Discussion

The intervention is designed to provide enhanced recognition and treatment of depression in Asian American and Latino American primary care patients, while placing minimal additional burden on the existing primary care system at MGH. Several challenges to the implementation of this intervention exist, including minimizing burden to participating sites, recruitment and retention issues, and language and literacy issues.

Regarding the first challenge, obtaining staff and partnership buy-in during the grant-writing stage, and soliciting feedback from all levels of administration during every step of the process of designing and implementing the study has been instrumental. Regular meetings with participating sites are crucial to clarify workflow, questions about the service, and other issues that may arise. Keeping the protocols simple and easy to implement will be critical.

As with any clinical research intervention, recruitment and retention (e.g., dropout, loss to follow-up) are concerns (40). This is particularly relevant for recruitment and retention of minorities. Within recruitment and retention, the CFP team will consider how and which cultural issues are applicable in order to target Asian American and Latino American primary care patients. Among these groups, examples of such characteristics may include language and literacy, use of complementary and alternative treatments, the perceived importance of the quality of interpersonal relationships between the patient and CFP team, and the relationship between the PCP practices and the CFP team.

To address language and literacy issues, all materials (e.g., consent forms, study instructions) and the CFP consultations will be provided in the patient's preferred primary language, and materials for the toolkit will be developed at a sixth-grade reading level. The patient toolkit has also been prepared in audio CD format for patients with literacy issues. Recruiting research assistants and clinical staff with Spanish, Mandarin, Cantonese and Vietnamese proficiency are crucial to the team.

If patients and providers indicate strong satisfaction with the CFP intervention, it is hoped that the intervention can be expanded through a large scale randomized controlled trial of the intervention. Findings from such a study will provide evidence for the effectiveness of this model to improve the mental health of minorities in primary care settings.

Although this intervention is being piloted at MGH with Asian American and Latino American patients, the goal is ultimately to make it more generalizable with the ability to disseminate the intervention to different settings. To this end, a crucial end-product of this intervention will be the creation of a manualized "start-up guide" which will include the tools used to develop the CFP consultation, including conceptual models, protocols used for assessment, implementation process and its evaluation. A detailed evaluation will be conducted to understand the implementation process and costs (e.g., start-up and implementation). This implementation evaluation and cost analysis will inform the generalizability of this intervention. Organizations seeking to implement the CFP consultation intervention could use this guide to inform the development of an intervention appropriate to their setting.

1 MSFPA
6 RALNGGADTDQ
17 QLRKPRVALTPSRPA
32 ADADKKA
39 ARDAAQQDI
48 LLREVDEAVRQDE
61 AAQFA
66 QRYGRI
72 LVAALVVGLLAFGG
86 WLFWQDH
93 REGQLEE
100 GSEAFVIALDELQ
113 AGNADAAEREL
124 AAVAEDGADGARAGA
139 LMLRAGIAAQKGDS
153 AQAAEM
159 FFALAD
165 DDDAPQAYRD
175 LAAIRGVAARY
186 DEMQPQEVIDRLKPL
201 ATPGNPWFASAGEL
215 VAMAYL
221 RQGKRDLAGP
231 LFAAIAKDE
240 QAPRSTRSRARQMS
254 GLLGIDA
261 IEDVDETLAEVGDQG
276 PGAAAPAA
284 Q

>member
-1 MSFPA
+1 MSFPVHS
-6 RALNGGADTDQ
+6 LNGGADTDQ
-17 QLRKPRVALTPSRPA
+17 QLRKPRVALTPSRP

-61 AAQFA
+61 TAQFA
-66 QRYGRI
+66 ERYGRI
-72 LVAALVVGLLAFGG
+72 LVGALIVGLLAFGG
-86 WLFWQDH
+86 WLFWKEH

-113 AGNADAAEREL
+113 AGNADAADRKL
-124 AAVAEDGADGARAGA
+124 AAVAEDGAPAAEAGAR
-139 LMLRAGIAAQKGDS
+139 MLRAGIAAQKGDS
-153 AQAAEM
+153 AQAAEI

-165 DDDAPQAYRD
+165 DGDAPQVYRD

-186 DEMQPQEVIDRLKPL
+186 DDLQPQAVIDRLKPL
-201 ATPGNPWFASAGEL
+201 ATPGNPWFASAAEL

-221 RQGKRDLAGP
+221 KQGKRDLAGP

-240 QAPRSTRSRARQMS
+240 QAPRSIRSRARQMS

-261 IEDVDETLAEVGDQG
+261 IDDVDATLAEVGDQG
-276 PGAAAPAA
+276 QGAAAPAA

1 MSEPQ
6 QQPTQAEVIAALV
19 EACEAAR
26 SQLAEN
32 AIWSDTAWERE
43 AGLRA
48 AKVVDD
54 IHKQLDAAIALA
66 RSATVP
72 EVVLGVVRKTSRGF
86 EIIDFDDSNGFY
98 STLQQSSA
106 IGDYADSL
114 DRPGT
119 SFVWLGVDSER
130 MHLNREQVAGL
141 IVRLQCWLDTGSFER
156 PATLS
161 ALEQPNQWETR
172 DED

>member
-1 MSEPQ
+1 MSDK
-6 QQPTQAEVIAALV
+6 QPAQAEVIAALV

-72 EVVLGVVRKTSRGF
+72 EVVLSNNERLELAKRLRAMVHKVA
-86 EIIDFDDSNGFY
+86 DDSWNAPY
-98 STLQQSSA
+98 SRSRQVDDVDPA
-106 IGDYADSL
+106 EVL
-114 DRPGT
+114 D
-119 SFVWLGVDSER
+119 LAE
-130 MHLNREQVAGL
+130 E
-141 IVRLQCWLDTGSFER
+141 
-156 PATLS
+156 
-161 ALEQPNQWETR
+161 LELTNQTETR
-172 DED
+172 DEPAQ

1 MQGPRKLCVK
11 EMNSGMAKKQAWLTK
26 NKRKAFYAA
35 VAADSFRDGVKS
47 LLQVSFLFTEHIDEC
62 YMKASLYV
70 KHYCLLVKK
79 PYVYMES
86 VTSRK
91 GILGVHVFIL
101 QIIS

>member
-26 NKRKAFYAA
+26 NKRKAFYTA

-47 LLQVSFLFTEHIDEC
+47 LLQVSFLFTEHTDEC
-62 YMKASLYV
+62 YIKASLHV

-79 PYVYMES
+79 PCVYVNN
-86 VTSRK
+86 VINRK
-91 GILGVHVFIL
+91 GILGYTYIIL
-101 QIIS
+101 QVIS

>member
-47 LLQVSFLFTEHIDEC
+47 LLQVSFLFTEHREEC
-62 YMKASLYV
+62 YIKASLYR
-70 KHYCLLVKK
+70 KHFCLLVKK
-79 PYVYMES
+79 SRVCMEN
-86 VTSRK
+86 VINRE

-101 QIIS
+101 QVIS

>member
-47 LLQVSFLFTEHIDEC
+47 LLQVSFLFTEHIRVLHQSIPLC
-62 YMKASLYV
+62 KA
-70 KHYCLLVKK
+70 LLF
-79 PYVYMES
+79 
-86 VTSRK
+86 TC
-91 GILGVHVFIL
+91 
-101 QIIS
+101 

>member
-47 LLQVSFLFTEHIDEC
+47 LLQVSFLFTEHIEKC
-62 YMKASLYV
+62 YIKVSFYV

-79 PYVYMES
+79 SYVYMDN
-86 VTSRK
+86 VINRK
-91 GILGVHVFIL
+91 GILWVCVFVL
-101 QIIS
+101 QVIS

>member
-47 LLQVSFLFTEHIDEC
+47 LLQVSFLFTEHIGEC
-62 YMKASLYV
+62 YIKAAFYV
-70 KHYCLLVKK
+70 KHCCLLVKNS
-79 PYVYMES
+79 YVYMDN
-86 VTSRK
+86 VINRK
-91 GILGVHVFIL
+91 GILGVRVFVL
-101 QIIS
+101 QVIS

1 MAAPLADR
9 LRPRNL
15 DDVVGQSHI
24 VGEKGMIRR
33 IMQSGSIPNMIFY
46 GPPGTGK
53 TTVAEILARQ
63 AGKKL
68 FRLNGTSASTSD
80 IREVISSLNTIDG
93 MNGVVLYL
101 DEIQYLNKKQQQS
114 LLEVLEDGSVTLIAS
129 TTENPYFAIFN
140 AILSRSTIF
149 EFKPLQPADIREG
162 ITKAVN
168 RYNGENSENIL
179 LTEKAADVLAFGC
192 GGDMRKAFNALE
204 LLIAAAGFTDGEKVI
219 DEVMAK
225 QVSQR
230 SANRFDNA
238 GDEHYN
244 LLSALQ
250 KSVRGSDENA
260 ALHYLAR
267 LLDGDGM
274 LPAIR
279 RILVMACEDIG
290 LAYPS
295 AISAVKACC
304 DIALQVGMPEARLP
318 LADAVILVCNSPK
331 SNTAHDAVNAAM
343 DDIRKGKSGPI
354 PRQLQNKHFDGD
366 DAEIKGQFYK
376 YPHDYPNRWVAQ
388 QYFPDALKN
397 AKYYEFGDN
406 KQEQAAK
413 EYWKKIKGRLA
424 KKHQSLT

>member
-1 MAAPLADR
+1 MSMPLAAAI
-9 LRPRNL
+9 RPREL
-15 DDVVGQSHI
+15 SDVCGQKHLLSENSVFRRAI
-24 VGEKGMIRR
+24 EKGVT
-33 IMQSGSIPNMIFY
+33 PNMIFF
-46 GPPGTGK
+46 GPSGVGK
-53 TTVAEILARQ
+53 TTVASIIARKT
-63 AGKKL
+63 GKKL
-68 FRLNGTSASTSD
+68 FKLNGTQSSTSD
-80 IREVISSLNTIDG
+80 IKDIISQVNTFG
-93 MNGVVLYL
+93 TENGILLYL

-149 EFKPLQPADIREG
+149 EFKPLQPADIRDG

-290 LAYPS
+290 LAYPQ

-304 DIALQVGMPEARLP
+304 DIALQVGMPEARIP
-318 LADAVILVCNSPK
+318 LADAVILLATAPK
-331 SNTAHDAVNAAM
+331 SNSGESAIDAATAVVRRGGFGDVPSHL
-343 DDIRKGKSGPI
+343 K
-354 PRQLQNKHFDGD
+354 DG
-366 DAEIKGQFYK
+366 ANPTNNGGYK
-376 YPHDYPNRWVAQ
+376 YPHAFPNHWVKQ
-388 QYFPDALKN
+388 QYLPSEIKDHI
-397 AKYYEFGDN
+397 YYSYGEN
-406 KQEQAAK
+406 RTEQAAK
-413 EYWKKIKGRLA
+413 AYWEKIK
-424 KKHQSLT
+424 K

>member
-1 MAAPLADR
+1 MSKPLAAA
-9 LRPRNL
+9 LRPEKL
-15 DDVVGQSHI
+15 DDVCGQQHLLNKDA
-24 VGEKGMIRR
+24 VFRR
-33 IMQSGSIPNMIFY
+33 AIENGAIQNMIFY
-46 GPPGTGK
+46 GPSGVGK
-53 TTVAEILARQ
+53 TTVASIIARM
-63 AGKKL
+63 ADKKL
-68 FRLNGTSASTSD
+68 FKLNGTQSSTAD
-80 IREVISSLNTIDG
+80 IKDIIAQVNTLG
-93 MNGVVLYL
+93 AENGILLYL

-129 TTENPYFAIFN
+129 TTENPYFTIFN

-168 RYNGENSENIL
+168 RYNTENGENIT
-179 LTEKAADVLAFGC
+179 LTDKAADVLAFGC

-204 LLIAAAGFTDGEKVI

Regarding dissemination, this consultation model could be used in any health care setting with outpatient clinics and sufficient staffing capacity to create a psychiatrically focused consultation service. Certainly, questions arise regarding the ability of an organization to implement this intervention with a significant minority population but few bicultural/bilingual providers, or in a setting where providers have not been trained to conduct similar culturally focused interventions. Such an organization may need concrete details regarding intervention implementation as discussed above. Similarly, the organization may benefit from seeking outside supervision and support from others experienced in conducting culturally focused interventions. However, such supervision and support is available and more readily accessible. One of the senior members of our team, Dr. Yeung, is an expert in the field of telepsychiatry and is currently developing a model of telepsychiatry consultation via the internet for Chinese American immigrants with depression. He is interested in eventually expanding a network of multicultural clinicians that can serve as consultants to patients in areas with underserved minorities, or as consultants to organizations planning to implement this model. The MGH CFP consultation team would be eager to serve in this capacity. If this intervention is disseminated to other organizations, further research regarding the generalizability and dissemination process of this intervention would inform this approach.

By improving the identification and treatment of depression in Latino American and Asian American populations, this intervention will help reduce the well-known problems with under-recognition and under-treatment of these minority patient groups. This CFP consultation service complements the current movement in psychiatry to enhance the treatment of depression in primary care settings, especially useful for minority patients who are unwilling or unable to access specialty mental health care.

Conclusion

The proposed CFP intervention complements the current movement in psychiatry to enhance the treatment of depression in primary care settings. This project serves as a model for understanding both a) the effectiveness of improving the mental health care of minorities in primary care settings; and b) the feasibility of this intervention through the use of an implementation evaluation and cost analysis.

Competing interests

Except for Dr. Fava, whose financial competing interests are listed below, all other contributors report they have no competing interests.

Maurizio Fava, MD - Disclosures (updated May 31, 2011)

Lifetime Research Support: